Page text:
The next event was only two weeks later. YCS Chicago, Illinois. Priority was lost, and a LOT of duelists lost their hope in the rabbits. The popular deck for this event was definitely still Inzektors, but a few duelists caught on to the Chaos Dragon hype. Even more duelists strayed away from their older decks and joined the Inzektor army. Aaron Noel ended up winning that event with Dino-Rabbit. It was a big surprise that Dino Rabbit still had it, now that Torrential Tribute, Effect Veiler, Book of Moon and many other cards could now stop Rescue Rabbit. What no one really realized, though, was that all of those cards weren’t enough to handle the plethora of back row cards that a Dino-Rabbit player could set to protect the rabbit.

A big change in the meta came yet again! Both Frazier Smith and Joe Giorlando piloted teched-out builds of Dino Rabbit. These builds were running multiple copies of Macro Cosmos in preparation for the massive amounts of Hero, Chaos Dragon, and Inzektor match-ups that would undoubtedly occur. Normally, Macro Cosmos would be an odd choice in the main deck when it is for only one match-up (Inzektors). With the release of Chaos Dragons, Joe and Frazier could justify main decking Macro Cosmos. It was extremely multi-purposeful, being able to shut down opposing hand traps, as well as graveyard reliant decks that were prominent. An added bonus at YCS Chicago was that only a few duelists were running Rabbit because of the loss of priority.

A few weeks pass and YCS Philly was here! No one was really thinking about running Inzektors at this point. Now that Dino-Rabbit decks were all maining Macro Cosmos, Inzektors had an even harder match-up versus it. The decks to play are easily Chaos Dragons and Dino Rabbit. With Rabbit winning the last event, a lot of players built that again. Feng Chen and Andrew Martin took this event by storm, making the Finals a Chaos Dragon mirror match.

Yet again, another change happened in the meta, albeit small. Tyler Tabman made it to the top cut in the tournament with Final Countdown. It was an excellent meta call in a tournament filled with Chaos Dragons. Chaos Dragons had no main decked outs to all of the stall that Countdown had. What this meant for the last event of the format, North American Nationals was that Chaos Dragons would have a harder time competing.

And that is it! That was the last North American YCS of the format. Chaos Dragons ended it with a Bang. But there was still one more event. The North American World Championship Qualifier of 2012!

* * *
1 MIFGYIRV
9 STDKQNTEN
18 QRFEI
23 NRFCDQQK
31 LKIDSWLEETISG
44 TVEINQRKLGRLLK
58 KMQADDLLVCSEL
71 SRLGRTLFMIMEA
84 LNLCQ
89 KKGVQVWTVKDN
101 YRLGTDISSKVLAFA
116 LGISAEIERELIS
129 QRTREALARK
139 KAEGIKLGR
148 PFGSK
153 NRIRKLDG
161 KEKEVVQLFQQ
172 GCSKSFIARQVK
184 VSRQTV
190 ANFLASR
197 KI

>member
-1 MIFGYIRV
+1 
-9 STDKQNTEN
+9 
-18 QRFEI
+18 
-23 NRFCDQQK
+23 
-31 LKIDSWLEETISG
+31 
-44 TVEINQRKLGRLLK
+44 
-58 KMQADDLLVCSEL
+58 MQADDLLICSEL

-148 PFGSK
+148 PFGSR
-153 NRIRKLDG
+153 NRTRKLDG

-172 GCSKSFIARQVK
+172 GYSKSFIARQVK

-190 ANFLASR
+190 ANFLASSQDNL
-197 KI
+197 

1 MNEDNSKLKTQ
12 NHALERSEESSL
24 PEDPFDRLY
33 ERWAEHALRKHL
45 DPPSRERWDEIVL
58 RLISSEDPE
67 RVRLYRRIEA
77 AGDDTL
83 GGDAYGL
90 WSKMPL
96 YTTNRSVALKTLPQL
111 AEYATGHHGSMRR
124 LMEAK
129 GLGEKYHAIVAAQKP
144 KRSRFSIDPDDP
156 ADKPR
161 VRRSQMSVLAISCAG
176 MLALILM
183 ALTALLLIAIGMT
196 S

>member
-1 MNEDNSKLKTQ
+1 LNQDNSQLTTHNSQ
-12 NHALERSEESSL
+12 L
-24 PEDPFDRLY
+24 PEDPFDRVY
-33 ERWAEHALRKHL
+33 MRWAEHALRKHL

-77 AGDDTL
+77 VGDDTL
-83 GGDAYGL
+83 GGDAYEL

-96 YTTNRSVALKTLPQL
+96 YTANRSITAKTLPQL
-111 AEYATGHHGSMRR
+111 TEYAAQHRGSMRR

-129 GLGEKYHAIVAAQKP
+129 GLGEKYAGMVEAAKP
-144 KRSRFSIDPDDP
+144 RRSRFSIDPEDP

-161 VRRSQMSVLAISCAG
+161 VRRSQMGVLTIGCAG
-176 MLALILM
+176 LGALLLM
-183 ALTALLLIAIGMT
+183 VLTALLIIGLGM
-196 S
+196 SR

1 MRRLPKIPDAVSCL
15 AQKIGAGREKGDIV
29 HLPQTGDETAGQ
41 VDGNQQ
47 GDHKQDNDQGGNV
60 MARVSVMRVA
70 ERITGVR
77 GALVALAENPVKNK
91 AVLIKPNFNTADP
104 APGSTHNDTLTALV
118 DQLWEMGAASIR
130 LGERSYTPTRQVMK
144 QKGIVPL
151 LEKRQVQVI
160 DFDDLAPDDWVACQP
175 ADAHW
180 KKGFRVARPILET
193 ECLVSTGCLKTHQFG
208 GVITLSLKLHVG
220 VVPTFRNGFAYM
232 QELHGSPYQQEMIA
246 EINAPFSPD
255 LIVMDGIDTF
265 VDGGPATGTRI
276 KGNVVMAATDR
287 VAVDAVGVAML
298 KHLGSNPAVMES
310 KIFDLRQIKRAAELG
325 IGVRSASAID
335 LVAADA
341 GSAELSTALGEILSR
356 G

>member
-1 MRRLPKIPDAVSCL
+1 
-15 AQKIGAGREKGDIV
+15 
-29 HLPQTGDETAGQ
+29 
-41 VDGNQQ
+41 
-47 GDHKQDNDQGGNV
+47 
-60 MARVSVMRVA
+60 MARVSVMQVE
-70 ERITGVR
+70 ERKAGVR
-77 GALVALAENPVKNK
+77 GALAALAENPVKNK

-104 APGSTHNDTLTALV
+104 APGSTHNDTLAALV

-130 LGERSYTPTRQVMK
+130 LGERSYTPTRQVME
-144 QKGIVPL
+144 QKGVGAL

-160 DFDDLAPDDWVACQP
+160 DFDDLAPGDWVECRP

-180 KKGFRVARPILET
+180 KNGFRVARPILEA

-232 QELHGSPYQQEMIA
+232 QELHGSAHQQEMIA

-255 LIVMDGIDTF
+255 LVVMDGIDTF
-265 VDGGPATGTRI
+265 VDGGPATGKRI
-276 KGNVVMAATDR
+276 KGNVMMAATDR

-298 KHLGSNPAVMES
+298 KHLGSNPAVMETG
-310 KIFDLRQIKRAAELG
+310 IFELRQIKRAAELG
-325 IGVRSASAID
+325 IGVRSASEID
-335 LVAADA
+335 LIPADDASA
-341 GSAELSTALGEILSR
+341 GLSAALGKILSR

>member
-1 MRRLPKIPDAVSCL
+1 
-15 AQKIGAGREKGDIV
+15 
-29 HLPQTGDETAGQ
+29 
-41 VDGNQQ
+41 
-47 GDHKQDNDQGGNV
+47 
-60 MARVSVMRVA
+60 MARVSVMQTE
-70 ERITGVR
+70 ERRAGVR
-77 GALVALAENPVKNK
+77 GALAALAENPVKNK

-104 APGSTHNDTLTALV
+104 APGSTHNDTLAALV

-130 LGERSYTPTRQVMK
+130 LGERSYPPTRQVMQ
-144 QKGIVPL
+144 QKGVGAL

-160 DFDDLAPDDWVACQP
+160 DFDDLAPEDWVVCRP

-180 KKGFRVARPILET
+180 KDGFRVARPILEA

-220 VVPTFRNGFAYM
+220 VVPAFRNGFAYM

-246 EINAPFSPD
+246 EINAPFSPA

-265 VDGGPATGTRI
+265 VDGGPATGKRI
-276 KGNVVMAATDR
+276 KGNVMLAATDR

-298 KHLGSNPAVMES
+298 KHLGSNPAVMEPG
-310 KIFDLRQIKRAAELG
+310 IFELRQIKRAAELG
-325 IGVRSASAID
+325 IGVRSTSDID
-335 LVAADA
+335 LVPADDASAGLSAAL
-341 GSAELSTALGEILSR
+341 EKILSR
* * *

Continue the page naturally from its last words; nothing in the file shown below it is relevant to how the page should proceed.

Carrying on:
A little over a month later, and the NAWCQ was here. The best decks to play here (in most players minds) were Chaos Dragons and Dino Rabbit. As soon as the tournament started, it was as clear as ice that Wind-Ups were doing well. They were all over the top tables, and although it was a bit of a surprise, it should have made sense to everyone. A lot of players had merged over to Macro Rabbit from whatever decks they had previously been using. A big flaw with the Macro-Rabbit deck was that it couldn’t play hand traps in the main deck. Although they are pretty good cards, you just can’t run them in a deck that revolves around a card that makes them useless. What this means for the Wind-Up deck is that it only has to worry about traps when playing against most Rabbit builds. The Wind-Up deck also had a great match-up versus Chaos Dragons as well. The Chaos Dragon match-up was the complete opposite for the Wind-Up player. They only had to worry about the hand traps, and not about traps. And what makes that match-up even better is that Chaos Dragons always has a large-sized hand. The eventual winner of the event, Tyler Tabman ended up playing versus a mirror match in the finals. This was yet another smart choice from the adaptive player.

What I especially like about this format as a whole is what we can take in from it. If I learned anything this format, it is most definitely that you shouldn’t always go against the grain. The players that brought the decks that countered the meta were usually rewarded. So instead of copying Tyler Tabman’s Wind-Up deck from this past weekend, think about what would counter his deck, as well as Chaos Dragons and Wind-Ups.

And that’s it! The format is over and I’m sure all of us are excited for a change. Rescue Rabbit has been pretty dominant throughout the whole format and something new is needed. A lot of new products are going to be released soon, so hopefully we will have some new decks. The new format is coming up in a couple of months and so is YCS Toronto. Until next time, play hard or go home!

- Paul Clarke